Presumed Guilty – I must admit I have been heartened by the widespread support I’ve received from ordinary folk, particularly from people who have gone through the misery of a similar situation, either directly or indirectly. This stated, I have also been disappointed by the glib manner in which some vocal ‘campaigners’ and ‘activists’ dismiss experiences like mine as being unwelcome or inconvenient.
Some people can’t understand how being the target of a dangerous, insidious liar is worth even dwelling upon. The attitude seems to be ‘Oh, get over it and move on....’ Can you imagine the same dismissive approach being taken towards someone who has been a victim of a convicted paedophile? ‘Oh, stop complaining, just get on with things...’ There’d be uproar, and quite rightly so.
In the modern hierarchy of victimhood, I, and others in my situation, are regarded as being the ‘wrong’ kind of victim of crime. Indeed, agents of the state don’t seem to recognise fabricating stories of having been sexually abused by an innocent party as a crime.
|Police: no support here...|
On the one hand, those who make allegations of sexual abuse - regardless of whether or not they are telling the truth - are afforded a significant level of support and encouragement by the police, vocal campaigners, numerous charities and other organisations. If the person complaining is a genuine victim, then this is totally laudable in any caring society. (If he or she is lying, of course, then it undermines the entire process). Some complainants are also offered psychological counselling and therapy, as a person telling telling the truth should. And a significant number receive substantial sums of compensation, even if the alleged perpetrator has already died or the claims being made have never even been tested in a court of law. (Unfortunately, because of the sizeable amounts of money on offer, these handouts, unsurprisingly, attract the fraudsters, the fantasists and the inadequates).
|But only for some victims?|
Regardless of the category in which innocent victims fall, none will find any official institutional support, counselling, recompense or compensation.
Yet many victims of false allegations have lost everything: careers, homes, professional reputations, life savings, pensions, even their pets. Some have lost close friends, relationships with family members and – in the worst cases – have felt unable to carry on with life and have killed themselves (one such case happened this very week). Others are saddled with vast legal bills which they may never be able to pay. Yet none of this seems to count.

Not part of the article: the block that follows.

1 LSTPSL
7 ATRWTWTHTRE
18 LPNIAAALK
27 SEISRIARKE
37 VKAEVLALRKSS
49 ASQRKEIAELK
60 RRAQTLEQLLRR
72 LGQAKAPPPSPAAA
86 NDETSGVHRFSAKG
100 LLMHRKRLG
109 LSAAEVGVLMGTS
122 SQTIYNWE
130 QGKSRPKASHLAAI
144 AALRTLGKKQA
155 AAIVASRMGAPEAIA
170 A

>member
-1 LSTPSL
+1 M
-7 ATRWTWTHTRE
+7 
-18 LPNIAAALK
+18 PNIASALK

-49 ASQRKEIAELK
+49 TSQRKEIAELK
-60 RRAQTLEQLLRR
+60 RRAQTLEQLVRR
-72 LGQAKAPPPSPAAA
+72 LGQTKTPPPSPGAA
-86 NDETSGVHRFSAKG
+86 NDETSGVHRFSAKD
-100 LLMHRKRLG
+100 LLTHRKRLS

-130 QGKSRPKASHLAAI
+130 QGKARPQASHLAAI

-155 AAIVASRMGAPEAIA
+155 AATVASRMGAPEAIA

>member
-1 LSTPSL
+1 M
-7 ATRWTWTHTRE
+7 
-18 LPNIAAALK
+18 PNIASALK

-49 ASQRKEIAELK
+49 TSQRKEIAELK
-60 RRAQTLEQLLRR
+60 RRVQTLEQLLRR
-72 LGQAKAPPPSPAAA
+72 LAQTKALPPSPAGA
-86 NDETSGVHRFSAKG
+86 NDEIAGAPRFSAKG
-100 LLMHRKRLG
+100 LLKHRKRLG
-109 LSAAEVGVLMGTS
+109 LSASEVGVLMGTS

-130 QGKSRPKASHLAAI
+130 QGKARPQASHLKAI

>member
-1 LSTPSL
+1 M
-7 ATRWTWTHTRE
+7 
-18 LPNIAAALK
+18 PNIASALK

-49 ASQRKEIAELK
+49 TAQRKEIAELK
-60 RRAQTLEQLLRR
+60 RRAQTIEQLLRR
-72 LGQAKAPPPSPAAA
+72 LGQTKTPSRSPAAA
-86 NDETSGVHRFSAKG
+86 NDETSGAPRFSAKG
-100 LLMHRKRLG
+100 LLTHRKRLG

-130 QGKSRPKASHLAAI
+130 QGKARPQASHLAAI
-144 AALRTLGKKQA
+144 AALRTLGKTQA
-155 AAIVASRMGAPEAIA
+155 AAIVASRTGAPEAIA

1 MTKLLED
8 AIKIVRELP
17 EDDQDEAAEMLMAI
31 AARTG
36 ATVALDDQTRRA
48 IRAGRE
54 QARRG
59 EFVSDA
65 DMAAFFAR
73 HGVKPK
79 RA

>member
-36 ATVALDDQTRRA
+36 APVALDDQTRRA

|No votes to be had here|
Meanwhile, those fakers and fraudsters who have told the most blatant lies – to police officers, to social workers, to psychologists, to barristers, to judges and to juries – unless they actually admit they have made up a pack of lies - face no sanctions nor consequences. Police officers who have ‘believed’, supported and encouraged these liars for months, or even years, are most unlikely to recommend that any of them are charged with fraud, perjury or perverting the course of justice. This would be far too embarrassing because questions might then be asked about the shoddy, partial, virtually non-existent ‘investigations’, which too often pass as modern detective work in cases involving sexual allegations, past and present. It’s far easier for the police and the Crown Prosecution Service simply to kick the failed prosecution into the long grass and hope no-one asks any awkward questions.
here) – which do offer support and advice to victims of false allegations, but, without exception, these organisations are privately funded and staffed by unpaid volunteers. There is no public money provided to aid or support people whose lives have been ruined by greedy liars, fantasists and the plainly delusional. Police, prosecutors and the whole institutional structure of the criminal law simply turn away. After all, there will be no rise in public popularity for those seeking justice for the falsely accused. And public popularity is so important to those who run the system.
Until we, as a society, stop rewarding these liars, fantasists, fraudsters and compensation-grubbers, I fear that the phenomenon of false allegations – and the ever-expanding industry which supports it (including personal injury solicitors who profit from the misery of others) – will never be tackled. In order to restore popular faith in our beleaguered criminal justice system, we urgently need to see evidence that perjury and lying to the police will no longer be tolerated and that compensation payouts made to proven fraudsters will be reclaimed with interest. Criminal actions must have consequences and we need to stop treating innocent people whose lives have been wrecked by false allegations as the ‘wrong’ sort of victims, just because it is the easiest route to take.